(RxWiki News) Children with more exposure to PFCs, chemicals found in many household products, may not get enough protection from vaccines because of the chemicals' effects on their immune system.
A recent study reveals that higher levels of perfluorinated compounds, commonly called PFCs, present in children's blood both before and after birth, are associated with a lower antibody response to childhood immunizations.
"Keep your children up to date on their immunizations."
PFCs are common in a wide range of food packaging and familiar household products, such as Teflon, Scotchguard, Stainmaster and Gore-Tex.
Most Americans have some level of these chemicals in their bodies because they are so commonly used in manufacturing.
Dr. Philippe Grandjean, of the Harvard School of Public Health, led the study that investigated how well children developed antibodies to the diphtheria and tetanus vaccines, commonly given in the DTaP shot, compared to how much PFC concentration was in their blood.
Grandjean's study started with 656 children born in the Faroe Islands, a country in the Norwegian Sea between Scotland and Iceland, between 1999 and 2001.
They chose the Faroe Islands because its residents eat a lot of seafood, which is associated with higher exposure to PFCs.
Researchers measured the concentration of PFCs in the mother's pregnancy serum and then tested the 587 kids who completed the study at age five and age seven.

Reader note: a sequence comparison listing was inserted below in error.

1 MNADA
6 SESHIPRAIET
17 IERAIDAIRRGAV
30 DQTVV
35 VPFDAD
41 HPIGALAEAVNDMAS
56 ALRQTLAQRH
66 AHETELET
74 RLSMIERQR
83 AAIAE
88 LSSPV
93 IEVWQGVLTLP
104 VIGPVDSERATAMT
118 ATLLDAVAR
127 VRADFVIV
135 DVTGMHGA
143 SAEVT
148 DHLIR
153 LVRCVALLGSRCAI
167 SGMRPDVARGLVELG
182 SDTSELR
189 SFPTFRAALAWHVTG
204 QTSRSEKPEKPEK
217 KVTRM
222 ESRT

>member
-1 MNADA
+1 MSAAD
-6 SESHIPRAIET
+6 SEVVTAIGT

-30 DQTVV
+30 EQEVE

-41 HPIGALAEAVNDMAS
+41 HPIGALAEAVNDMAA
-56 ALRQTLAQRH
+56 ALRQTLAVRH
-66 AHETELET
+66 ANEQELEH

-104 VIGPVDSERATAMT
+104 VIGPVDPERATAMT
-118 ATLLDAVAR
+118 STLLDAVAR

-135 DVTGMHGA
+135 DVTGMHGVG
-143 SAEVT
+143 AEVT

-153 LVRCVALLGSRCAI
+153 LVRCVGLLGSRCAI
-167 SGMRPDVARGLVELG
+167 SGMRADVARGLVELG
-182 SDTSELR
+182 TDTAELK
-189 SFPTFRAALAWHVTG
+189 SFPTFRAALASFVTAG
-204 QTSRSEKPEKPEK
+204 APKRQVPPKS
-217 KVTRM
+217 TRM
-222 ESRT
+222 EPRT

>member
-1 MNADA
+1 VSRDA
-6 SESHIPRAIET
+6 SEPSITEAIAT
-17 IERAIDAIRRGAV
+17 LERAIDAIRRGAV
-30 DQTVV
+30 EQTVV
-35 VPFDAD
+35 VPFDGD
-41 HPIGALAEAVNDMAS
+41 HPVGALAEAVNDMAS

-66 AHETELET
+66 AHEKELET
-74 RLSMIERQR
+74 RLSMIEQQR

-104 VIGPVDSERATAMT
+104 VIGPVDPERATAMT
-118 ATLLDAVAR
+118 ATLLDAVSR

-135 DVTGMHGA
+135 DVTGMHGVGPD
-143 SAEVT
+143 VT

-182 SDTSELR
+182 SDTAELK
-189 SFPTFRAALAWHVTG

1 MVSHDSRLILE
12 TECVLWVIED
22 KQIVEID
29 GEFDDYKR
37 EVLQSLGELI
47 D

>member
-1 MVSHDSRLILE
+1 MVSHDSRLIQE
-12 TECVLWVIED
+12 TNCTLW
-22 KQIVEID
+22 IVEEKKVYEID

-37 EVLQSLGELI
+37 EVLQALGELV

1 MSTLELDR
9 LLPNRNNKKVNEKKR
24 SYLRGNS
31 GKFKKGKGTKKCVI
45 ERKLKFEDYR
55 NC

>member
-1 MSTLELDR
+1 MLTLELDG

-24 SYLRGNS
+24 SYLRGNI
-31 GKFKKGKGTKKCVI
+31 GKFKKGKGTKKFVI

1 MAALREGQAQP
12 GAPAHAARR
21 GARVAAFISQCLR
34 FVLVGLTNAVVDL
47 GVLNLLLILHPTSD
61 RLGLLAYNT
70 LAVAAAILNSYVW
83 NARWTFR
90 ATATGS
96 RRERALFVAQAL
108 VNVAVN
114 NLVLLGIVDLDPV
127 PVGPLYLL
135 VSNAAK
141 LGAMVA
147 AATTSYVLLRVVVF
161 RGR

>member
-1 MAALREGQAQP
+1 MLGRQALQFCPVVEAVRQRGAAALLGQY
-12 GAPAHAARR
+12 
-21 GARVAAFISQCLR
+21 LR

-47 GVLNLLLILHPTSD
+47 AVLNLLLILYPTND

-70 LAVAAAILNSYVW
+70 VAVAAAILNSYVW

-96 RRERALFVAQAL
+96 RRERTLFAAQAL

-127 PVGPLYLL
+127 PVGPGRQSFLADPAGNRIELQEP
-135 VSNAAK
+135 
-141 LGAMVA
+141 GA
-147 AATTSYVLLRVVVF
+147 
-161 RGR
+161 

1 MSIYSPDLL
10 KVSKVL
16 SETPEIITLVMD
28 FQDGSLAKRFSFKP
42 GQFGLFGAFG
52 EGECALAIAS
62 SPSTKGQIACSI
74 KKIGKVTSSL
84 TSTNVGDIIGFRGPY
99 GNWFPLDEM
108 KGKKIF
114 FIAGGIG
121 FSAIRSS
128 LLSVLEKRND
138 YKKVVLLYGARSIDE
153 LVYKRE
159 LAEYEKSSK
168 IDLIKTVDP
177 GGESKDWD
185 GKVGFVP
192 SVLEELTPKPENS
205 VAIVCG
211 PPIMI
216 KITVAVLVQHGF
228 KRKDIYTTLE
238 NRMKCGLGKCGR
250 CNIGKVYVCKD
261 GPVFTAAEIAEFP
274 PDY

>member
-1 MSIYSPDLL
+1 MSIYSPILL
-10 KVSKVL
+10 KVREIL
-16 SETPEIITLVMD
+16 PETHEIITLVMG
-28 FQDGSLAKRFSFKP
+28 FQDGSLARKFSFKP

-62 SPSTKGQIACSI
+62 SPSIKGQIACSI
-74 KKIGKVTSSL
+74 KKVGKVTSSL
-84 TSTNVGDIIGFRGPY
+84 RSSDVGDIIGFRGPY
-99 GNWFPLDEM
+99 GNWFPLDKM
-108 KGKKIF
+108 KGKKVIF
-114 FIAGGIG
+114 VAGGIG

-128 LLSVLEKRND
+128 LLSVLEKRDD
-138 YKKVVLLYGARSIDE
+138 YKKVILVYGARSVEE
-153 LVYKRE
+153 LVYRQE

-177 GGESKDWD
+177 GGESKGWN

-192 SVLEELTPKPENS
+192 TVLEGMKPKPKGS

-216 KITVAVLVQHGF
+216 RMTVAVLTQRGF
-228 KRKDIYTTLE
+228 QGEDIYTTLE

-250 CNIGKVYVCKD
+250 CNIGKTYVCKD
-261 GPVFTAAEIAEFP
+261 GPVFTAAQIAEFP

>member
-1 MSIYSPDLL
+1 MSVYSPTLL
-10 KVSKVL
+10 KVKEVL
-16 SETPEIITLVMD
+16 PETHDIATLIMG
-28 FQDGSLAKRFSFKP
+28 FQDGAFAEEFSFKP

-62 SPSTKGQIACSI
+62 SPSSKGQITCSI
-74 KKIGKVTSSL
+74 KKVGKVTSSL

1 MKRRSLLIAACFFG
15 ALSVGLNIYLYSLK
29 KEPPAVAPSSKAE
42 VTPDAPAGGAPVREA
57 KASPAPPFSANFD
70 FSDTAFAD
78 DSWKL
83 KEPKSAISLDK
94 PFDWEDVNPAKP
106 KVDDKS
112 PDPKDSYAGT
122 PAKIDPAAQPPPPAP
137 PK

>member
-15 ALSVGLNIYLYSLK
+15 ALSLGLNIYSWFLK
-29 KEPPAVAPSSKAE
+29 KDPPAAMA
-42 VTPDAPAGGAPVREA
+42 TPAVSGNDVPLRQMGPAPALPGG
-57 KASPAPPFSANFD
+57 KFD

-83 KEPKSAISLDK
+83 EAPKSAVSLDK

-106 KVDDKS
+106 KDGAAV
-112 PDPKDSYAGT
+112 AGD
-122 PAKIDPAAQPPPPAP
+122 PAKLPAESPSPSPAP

They found that children with higher concentrations of PFCs also had lower concentrations of antibodies for tetanus and diphtheria after they had received all their shots.
"We were surprised by the steep negative associations, which suggest that PFCs may be more toxic to the immune system than current dioxin exposures," Grandjean said.
Kids with double the concentration of three specific PFCs together had about half as much antibody concentration - which translates to about half the immunity of kids without those high concentrations of PFCs.
Some children's antibody concentrations were so low that they may not have long-term protection against the diseases the immunizations protect against.
Even after researchers controlled for the children's exposure to PFCs in the womb, they found that five-year-olds having twice the amount of two PFCs in their bodies were twice as likely to have too few tetanus antibodies and four times likely to have too few diphtheria antibodies to be effectively protected from those diseases two years later, when they were seven years old.
"Routine childhood immunizations are a mainstay of modern disease prevention," Grandjean said. "The negative impact on childhood vaccinations from PFCs should be viewed as a potential threat to public health."
Previous studies with mice had shown a reduced immune response after exposure to PFCs, but there was not much reliable similar data on humans.
"If the associations are causal, PFC exposure may increase a child's risk for not being protected against diphtheria and tetanus, despite a full schedule of vaccinations," the authors wrote in the paper.
The study appeared in the January 25 issue of the Journal of the American Medical Association.
It was funded by the National Institute of Environmental Health Sciences at the National Institutes of Health, the U.S. Environmental Protection Agency, the Danish Council for Strategic Research and the Danish Environmental Protection Agency.
Co-author Kare Molbak works at the Denmark government vaccine manufacturer Statens Serum Institut.